This is unfortunate because it not only keeps their painful monstrous feelings hidden away, but it also keeps everything else out. That includes people, as well as positive feelings and experiences. They build their wall higher and higher creating isolation, depression, anxiety and loss. Stagnation occurs, and repeating mistakes over and over again becomes their new normal. They can no longer see the world around them with clarity. Instead, they see only the potential to be hurt again hiding around every new corner. Clinging to the belief that their wall is vital to their survival they refuse to deal with their past pain. Pain that is slowly suffocating them from the inside out, blocking out the sun. A person cannot grow without the sun.
My walls took the shape of a dilapidated old shack on a dark scary street. Inside that hideous abode was your classic scary movie mansion with twisting stairways leading nowhere, dark passageways, cobwebs and a distinct lack of windows. Unimaginable horrors chased me whenever I entered, terrorizing me to no end. I found myself trapped in my mind mansion nightly while I dreamed. I had to find a way to end my torment. I understood that I couldn’t change my past, and ignoring it was only causing me more pain. But I wasn’t sure how to deal with it. I also began to realize that I needed to find a way to communicate with my other selves. They held so many of my memories and were so deeply entwined with me it was imperative that we learn to work together. I wasn’t really sure how to begin, but as Albert Einstein once said, “We cannot solve our problems with the same thinking we used when we created them.” I let fear and pain guide my thinking when I created my “walls”. Therefore, I had to find an innovative new way to change them. With the guidance of my trusted therapist I found that way.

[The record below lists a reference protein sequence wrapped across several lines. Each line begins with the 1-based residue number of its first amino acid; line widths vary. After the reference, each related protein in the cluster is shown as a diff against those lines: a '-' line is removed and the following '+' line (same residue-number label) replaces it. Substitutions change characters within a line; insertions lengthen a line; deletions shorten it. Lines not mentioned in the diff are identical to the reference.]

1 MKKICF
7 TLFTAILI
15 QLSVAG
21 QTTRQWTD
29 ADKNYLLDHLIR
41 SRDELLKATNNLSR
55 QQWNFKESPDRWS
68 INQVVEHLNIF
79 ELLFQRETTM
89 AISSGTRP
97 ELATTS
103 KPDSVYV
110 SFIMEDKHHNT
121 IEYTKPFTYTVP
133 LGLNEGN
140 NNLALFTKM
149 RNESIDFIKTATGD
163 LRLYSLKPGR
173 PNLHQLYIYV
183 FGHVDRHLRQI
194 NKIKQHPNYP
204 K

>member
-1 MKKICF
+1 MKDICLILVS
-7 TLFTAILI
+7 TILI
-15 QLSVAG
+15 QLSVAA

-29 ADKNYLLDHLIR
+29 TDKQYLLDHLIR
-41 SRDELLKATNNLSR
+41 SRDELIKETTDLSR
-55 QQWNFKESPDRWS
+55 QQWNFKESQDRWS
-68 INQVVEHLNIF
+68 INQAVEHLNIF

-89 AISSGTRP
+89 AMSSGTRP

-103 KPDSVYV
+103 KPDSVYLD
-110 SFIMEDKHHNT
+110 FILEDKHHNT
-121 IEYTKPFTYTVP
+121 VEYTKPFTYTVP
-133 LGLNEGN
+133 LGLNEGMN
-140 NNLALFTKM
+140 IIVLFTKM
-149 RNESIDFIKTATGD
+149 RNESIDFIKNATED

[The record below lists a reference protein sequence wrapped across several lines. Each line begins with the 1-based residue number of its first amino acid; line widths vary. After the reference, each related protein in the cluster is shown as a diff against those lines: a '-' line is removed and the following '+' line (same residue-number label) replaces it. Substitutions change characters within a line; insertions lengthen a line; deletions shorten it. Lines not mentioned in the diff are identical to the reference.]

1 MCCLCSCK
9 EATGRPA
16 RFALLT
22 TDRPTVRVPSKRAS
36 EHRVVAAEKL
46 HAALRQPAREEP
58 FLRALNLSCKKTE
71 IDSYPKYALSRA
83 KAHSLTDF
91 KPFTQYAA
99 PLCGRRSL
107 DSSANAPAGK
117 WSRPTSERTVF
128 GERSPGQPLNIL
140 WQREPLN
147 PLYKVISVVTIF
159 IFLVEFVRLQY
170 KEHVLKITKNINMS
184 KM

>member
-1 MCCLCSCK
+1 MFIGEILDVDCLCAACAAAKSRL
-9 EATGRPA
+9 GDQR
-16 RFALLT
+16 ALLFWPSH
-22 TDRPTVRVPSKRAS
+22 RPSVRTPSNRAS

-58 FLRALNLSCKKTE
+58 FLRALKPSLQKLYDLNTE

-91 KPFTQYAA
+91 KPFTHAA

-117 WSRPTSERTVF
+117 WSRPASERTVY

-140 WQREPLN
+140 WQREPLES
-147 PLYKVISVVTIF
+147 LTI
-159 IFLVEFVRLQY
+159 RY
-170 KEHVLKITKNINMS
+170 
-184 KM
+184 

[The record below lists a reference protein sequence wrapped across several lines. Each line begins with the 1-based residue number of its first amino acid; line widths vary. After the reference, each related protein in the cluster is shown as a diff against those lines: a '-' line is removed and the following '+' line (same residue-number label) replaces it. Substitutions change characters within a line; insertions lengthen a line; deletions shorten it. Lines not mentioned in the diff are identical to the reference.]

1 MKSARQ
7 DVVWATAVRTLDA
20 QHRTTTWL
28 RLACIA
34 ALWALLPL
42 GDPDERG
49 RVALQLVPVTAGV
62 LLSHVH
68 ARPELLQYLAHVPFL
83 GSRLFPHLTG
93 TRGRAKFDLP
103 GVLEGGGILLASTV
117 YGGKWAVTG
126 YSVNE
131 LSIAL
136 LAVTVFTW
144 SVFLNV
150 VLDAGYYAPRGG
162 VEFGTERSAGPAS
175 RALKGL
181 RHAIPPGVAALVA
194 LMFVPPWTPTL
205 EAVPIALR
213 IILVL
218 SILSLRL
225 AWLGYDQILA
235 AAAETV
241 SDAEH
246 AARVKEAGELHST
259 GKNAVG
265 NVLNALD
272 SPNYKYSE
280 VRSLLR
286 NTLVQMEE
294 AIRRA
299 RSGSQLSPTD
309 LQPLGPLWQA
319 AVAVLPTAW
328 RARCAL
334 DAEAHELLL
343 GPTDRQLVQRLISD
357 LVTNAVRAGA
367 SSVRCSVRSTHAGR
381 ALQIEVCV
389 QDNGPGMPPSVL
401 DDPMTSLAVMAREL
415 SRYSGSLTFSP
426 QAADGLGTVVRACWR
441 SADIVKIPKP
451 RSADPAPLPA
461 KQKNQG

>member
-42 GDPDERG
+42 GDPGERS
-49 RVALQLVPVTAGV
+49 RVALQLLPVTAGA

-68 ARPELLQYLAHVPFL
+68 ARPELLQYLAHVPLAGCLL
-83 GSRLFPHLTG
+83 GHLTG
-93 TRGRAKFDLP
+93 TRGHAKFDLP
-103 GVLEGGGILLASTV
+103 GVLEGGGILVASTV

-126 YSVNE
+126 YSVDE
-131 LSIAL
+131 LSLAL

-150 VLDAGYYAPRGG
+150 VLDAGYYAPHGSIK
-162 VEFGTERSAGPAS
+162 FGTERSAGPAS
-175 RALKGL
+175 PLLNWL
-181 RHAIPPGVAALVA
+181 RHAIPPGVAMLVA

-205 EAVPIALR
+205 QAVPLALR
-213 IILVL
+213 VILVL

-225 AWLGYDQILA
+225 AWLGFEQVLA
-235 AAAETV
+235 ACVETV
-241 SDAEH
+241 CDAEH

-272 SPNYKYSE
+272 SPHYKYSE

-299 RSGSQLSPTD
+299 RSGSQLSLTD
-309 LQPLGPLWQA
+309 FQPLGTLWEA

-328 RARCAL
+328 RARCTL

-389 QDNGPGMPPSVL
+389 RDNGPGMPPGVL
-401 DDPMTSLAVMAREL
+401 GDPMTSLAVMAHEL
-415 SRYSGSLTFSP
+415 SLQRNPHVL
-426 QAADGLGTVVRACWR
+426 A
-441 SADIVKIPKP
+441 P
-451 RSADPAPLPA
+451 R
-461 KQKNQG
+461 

We started by building a table inside my mind mansion where all of my alternate personalities could work together. My alternates and I decided to take the materials I had built my mansion of horrors with, and remake them into something different. Slowly and carefully we examined each floor board, scrap of peeling wall paper, broken fixture and twisted stair step. Everyone of those pieces had some emotional turmoil or memory attached to it. Not all of them were bad, good memories had gotten trapped in the darkness of my mind too. But the pieces that were harboring bad memories were gently dealt with in healthy ways.
It was a long and arduous task, but little by little we rebuilt my mind mansion into a new and glorious structure. I am proud of the work we have done. Each personality has been given their own private rooms that reflect who they are. The rest of the mansion was created with all of our inputs. My mind mansion is now filled with dazzling light that comes from the many windows and crystal chandeliers. Everything is clean and richly decorated. There is an enormous library filled with all the stories of my life. I can pick up almost any book now and look through it. I can choose to remember and learn from my past or just enjoy the moments I loved most, such as those wonderful moments with my Grandma.
I invite you to try this for yourselves. Tear down your walls and let the sunlight in. There are no limits to what you can create with the pieces of your wall. Build a castle, boat, enchanted forest, or city in the clouds; it’s all up to you. If you don’t like it, you can rebuild it again and again any way you wish. There isn’t a time limit or rules it’s all your choice. I decided I didn’t want to live in a world where I am afraid of what was or what might be. I don’t want to hide in the dark behind the walls of my past pains. No life is truly lived without its share of loss and pain. But we don’t need to run or hide from it. I can now invite people into my mind mansion without shame or fear. I choose to create deep and lasting connections with other people. I choose to embrace each moment. I choose to build each new part of my life with radiant colors.